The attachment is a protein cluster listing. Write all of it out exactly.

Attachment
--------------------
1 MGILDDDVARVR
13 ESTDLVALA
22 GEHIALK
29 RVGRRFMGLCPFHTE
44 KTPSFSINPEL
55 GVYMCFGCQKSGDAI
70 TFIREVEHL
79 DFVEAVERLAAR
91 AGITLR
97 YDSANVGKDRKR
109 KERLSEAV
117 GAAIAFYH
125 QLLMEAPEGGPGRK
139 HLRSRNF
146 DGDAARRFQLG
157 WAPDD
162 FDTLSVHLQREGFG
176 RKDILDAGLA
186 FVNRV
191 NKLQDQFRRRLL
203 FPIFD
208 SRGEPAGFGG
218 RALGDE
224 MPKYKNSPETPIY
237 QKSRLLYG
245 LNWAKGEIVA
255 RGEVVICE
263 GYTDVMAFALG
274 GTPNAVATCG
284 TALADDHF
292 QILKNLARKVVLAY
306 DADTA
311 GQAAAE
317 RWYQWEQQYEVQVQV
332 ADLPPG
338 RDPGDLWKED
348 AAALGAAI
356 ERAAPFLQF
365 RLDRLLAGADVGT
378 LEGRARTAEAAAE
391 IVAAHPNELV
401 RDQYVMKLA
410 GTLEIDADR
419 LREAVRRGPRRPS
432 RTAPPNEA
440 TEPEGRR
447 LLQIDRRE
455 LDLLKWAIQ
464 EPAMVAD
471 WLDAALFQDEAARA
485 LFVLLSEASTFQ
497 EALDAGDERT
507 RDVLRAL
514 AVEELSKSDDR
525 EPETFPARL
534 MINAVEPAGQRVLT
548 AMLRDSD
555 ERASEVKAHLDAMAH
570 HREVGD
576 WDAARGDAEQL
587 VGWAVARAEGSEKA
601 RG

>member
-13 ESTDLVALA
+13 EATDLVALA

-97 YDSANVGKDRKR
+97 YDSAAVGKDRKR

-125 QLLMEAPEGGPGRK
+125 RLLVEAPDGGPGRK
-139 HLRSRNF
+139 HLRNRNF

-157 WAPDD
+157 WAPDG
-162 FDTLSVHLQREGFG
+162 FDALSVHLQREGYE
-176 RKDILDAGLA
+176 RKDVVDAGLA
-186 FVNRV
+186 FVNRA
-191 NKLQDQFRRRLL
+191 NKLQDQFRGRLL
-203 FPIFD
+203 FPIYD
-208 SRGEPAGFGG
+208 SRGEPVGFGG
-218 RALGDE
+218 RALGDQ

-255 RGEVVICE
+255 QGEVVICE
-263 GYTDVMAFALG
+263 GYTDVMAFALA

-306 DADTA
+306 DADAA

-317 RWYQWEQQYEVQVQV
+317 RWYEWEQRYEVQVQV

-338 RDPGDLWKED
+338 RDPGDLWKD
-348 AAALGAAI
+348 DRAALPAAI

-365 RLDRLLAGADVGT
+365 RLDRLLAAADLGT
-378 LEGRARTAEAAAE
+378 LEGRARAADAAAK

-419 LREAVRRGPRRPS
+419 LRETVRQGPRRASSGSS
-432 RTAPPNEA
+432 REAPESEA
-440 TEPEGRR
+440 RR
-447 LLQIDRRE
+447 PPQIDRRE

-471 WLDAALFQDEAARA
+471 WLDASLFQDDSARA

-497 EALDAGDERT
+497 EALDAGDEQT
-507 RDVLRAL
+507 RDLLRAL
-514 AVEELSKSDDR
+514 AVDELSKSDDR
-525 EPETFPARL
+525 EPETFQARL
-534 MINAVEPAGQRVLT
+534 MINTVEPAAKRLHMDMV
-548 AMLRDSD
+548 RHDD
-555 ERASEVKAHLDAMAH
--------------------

1 MGILDDDVARVR
13 ESTDLVALA
22 GEHIALK
29 RVGRRFMGLCPFHTE
44 KTPSFSINPEL
55 GVYMCFGCQKSGDAI
70 TFIREVEHL
79 DFVEAVERLAAR
91 AGITLR
97 YDSANVGKDRKR
109 KERLSEAV
117 GAAIAFYH
125 QLLMEAPEGGPGRK
139 HLRSRNF
146 DGDAARRFQLG
157 WAPDD
162 FDTLSVHLQREGFG
176 RKDILDAGLA
186 FVNRV
191 NKLQDQFRRRLL
203 FPIFD
208 SRGEPAGFGG
218 RALGDE
224 MPKYKNSPETPIY
237 QKSRLLYG
245 LNWAKGEIVA
255 RGEVVICE
263 GYTDVMAFALG
274 GTPNAVATCG
284 TALADDHF
292 QILKNLARKVVLAY
306 DADTA
311 GQAAAE
317 RWYQWEQQYEVQVQV
332 ADLPPG
338 RDPGDLWKED
348 AAALGAAI
356 ERAAPFLQF
365 RLDRLLAGADVGT
378 LEGRARTAEAAAE
391 IVAAHPNELV
401 RDQYVMKLA
410 GTLEIDADR
419 LREAVRRGPRRPS
432 RTAPPNEA
440 TEPEGRR
447 LLQIDRRE
455 LDLLKWAIQ
464 EPAMVAD
471 WLDAALFQDEAARA
485 LFVLLSEASTFQ
497 EALDAGDERT
507 RDVLRAL
514 AVEELSKSDDR
525 EPETFPARL
534 MINAVEPAGQRVLT
548 AMLRDSD
555 ERASEVKAHLDAMAH
570 HREVGD
576 WDAARGDAEQL
587 VGWAVARAEGSEKA
601 RG

>member
-13 ESTDLVALA
+13 EATDLVALA

-97 YDSANVGKDRKR
+97 YDSAAVGKDRKR

-125 QLLMEAPEGGPGRK
+125 RLLVEAPDGGPGRK
-139 HLRSRNF
+139 HLRNRNF

-157 WAPDD
+157 WAPDG
-162 FDTLSVHLQREGFG
+162 FDALSVHLQREGYE
-176 RKDILDAGLA
+176 RKDVVDAGLA
-186 FVNRV
+186 FVNRA
-191 NKLQDQFRRRLL
+191 NKLQDQFRGRLL
-203 FPIFD
+203 FPIYD
-208 SRGEPAGFGG
+208 SRGEPVGFGG
-218 RALGDE
+218 RALGDQ

-255 RGEVVICE
+255 QGEVVICE
-263 GYTDVMAFALG
+263 GYTDVMAFALA

-306 DADTA
+306 DADAA

-317 RWYQWEQQYEVQVQV
+317 RWYEWEQRYEVQVQV

-338 RDPGDLWKED
+338 RDPGDLWKD
-348 AAALGAAI
+348 DRAALPAAI

-365 RLDRLLAGADVGT
+365 RLDRLLAAADLGT
-378 LEGRARTAEAAAE
+378 LEGRARAADAAAK

-419 LREAVRRGPRRPS
+419 LRETVRQGPRRASSGSS
-432 RTAPPNEA
+432 REAPESEA
-440 TEPEGRR
+440 RR
-447 LLQIDRRE
+447 PPQIDRRE

-471 WLDAALFQDEAARA
+471 WLDASLFQDDSARA

-497 EALDAGDERT
+497 EALDAGDEQT
-507 RDVLRAL
+507 RDLLRAL
-514 AVEELSKSDDR
+514 AVDELSKSDDR
-525 EPETFPARL
+525 EPETFQARL
-534 MINAVEPAGQRVLT
+534 MINTVEPAAKRLHMDMV
-548 AMLRDSD
+548 RHDD
-555 ERASEVKAHLDAMAH